Posttransplantation lymphoproliferative disorder in children: clinical, histopathologic, and imaging features

Radiology. 2000 Oct;217(1):16-25. doi: 10.1148/radiology.217.1.r00oc3816.


Posttransplantation lymphoproliferative disorder (PTLD) is a condition in patients who receive transplants in which chronic immunosuppression leads to an unregulated expansion of lymphoid cells; the condition ranges from hyperplasia to malignant lymphoid proliferation. Risk factors affecting the incidence of PTLD include allograft type, Epstein-Barr virus infection, and immunosuppression. In this article, we review the clinical, histopathologic, and imaging features of PTLD in children. Because PTLD can affect nearly any organ system, a wide variety of clinical manifestations is possible. The heterogeneous nature of the disease is also reflected on imaging studies. The goals of imaging in patients with PTLD are to detect disease, guide biopsy, and direct appropriate follow-up imaging rather than to establish a specific diagnosis. Because the clinical and imaging manifestations of PTLD are nonspecific and are not reliably predictive of histopathologic subtype, tissue biopsy is necessary for final diagnosis.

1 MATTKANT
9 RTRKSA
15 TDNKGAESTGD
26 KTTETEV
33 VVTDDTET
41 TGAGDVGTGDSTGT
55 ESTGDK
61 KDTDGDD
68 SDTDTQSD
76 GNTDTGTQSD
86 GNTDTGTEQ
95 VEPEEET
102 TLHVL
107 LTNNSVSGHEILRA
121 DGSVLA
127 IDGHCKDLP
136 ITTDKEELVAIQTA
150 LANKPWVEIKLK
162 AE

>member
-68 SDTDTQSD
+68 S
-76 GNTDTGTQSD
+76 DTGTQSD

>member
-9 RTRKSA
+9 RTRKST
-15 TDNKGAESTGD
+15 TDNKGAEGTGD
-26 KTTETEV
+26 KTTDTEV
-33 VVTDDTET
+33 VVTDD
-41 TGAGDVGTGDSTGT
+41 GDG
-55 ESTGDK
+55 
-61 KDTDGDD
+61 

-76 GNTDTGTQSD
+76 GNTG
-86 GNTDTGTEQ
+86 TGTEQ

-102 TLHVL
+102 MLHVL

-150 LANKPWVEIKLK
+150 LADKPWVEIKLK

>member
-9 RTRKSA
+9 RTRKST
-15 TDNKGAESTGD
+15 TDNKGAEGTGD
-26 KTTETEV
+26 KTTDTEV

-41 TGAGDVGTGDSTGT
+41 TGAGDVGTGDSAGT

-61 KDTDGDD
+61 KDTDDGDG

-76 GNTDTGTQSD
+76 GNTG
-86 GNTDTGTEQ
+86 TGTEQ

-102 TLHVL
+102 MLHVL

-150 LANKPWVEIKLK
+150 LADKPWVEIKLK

Publication types

  • Review

MeSH terms

  • Biopsy
  • Child
  • Diagnostic Imaging
  • Epstein-Barr Virus Infections / complications*
  • Humans
  • Immunosuppression Therapy / adverse effects*
  • Lymphoproliferative Disorders / diagnosis*
  • Lymphoproliferative Disorders / etiology*
  • Lymphoproliferative Disorders / pathology
  • Organ Transplantation / adverse effects*
  • Risk Factors